When Rockville Centre resident Ed Loud stepped onto the Citi Field turf on Sept. 9 to be honored as Veteran of the Game, his presence on a Mets diamond was anything but unique.
The 53-year-old Queens native spent four years as the team’s batboy, transitioning to the Navy in 1983, where he spent the majority of 20 years working with catapults used to launch aircraft from ships.
“It kind of culminated my two favorite jobs in the whole world together in one night with my friends and family,” he said of the September evening, during which he waved to a crowd of thousands of fans, 100 of which had come to support him. “It was a celebration of my career.”
After filling in for a friend, who happened to be a New York Mets batboy, Loud, 16 at the time, ended up getting a permanent job with the team in 1980, becoming a valued member of the squad. Though a dream job for four seasons, Loud decided he had other aspirations to see through.
“I was growing out of that uniform,” he said, “and college wasn’t in my plans.”
Giving the Mets about nine-months notice that he would be leaving to join the Navy, he spent much of the 1983 baseball season getting in shape to the amusement of his Mets buddies. “They used to make me stop and do push-ups,” he said of coaches Jim Frey, Frank Howard, Bobby Valentine and Hall of Fame pitcher Tom Seaver. “Getting me ready for boot camp.”
On his last day as a batboy, Loud recalled, it was Eddie Loud Day at Shea Stadium. A limosine picked him up from his home — courtesy of former Mets co-owner Nelson Doubleday Jr. — he threw out the first pitch, and the Mets had a farewell party for him, he said.
Following in the footsteps of his brother, who had already been in the Navy for nine years at that time, he then shipped off to boot camp in San Diego, where he began a two-decade career traveling the world on aircraft carriers. While there, Mets pitchers Mike Torres, Doug Sisk and Jesse Orosco tried to visit Loud at the base, he said, but were not allowed in to see him.
Originally stationed in Jacksonville, Fla., Loud was deployed to Iceland, Portugal and Bermuda. He transferred to the brand-new USS Theodore Roosevelt, where he witnessed its commissioning in 1987. He was also on the ship the night the Mets won the World Series the year before, a game he said he couldn’t watch. He was then moved to Sicily, where he spent three years.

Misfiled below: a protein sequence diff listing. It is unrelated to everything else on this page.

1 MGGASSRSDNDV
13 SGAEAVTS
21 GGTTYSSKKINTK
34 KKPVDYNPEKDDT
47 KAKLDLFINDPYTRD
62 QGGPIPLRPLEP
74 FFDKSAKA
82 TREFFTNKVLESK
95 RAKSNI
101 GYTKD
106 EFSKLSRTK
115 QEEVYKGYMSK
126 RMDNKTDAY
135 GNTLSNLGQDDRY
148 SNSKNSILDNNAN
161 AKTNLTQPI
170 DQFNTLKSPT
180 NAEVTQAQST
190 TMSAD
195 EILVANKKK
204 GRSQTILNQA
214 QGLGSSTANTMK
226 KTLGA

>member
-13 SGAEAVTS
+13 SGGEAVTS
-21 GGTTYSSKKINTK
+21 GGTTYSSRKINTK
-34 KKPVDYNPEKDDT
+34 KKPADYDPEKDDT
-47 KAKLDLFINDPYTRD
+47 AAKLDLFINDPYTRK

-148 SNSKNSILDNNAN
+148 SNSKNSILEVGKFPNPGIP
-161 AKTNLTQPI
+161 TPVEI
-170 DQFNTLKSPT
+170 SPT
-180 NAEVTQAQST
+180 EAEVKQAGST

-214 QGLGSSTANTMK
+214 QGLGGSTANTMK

“You transfer a lot,” he said, chuckling.
From there, he was assigned to work on the USS Saratoga. Aboard the ship in 1990 and 1991, Loud and his crewmates were involved in the Gulf War — codenamed Operation Desert Shield for operations leading to the buildup of troops and defense of Saudi Arabia and Operation Desert Storm in its combat phase — a war waged by coalition forces from 35 nations, led by the United States, against Iraq in response to its invasion and annexation of Kuwait.
Loud was a “cat captain,” responsible for hooking up aircraft to catapults and ensuring a safe launch, as well as the maintenance of the catapults and arresting gear. “A lot of late nights and long days,” he said, “but you weren’t going anywhere when you were out on the water, so it doesn’t matter.”
He recalled watching missiles fly in the night sky while out at sea during Desert Storm and Desert Shield. “They’re not shooting them at us,” he noted, “but they’re shooting them at somebody else.”
Loud served at the Naval Air Warfare Center in Lakehurst, N.J. from 1993 to 1996, where he worked at test sites with the catapults and arresting gear. He then worked on the USS Nimetz during a six-month world cruise, where he became a lead petty officer. While on the ship, he recalled watching CNN and learning that “the Nimitz battle group is underway toward the Red Sea going to Iraq to enforce flying restrictions on the Iraqi Air Force.”
“We were still at anchor in Hong Kong,” he said with a smile. “It was like, ‘I guess we’re going to the Red Sea tomorrow.’”
After the cruise, during which the Nimitz hit 23 ports, Loud said, he transferred back to Lakehurst as an instructor at the Naval Air Technical Training Center and ultimately retired in 2003.
Though often not in harm’s way, Loud said, the job on the aircraft could be dangerous, as he noted a fatal accident when a cable snapped. “We used to have a saying,” he said. “Look around at the guy next to you because he may not be coming home.”
The biggest challenge was being away from his family, he said, but back in Rockville Centre, he is busy with RVC Titans, coaching his son’s 10-yeard-old football team. He has also served as a Little League coach for the past two years, and is active in Cub Scout Pack 31. He said he imparts some of the wisdom he learned in the Navy, including being punctual, showing respect to people and our country and paying attention to detail.
“I was 20 years old when I joined and then I was 40 when I retired,” Loud said. “I definitely learned to be independent and not take things for granted.”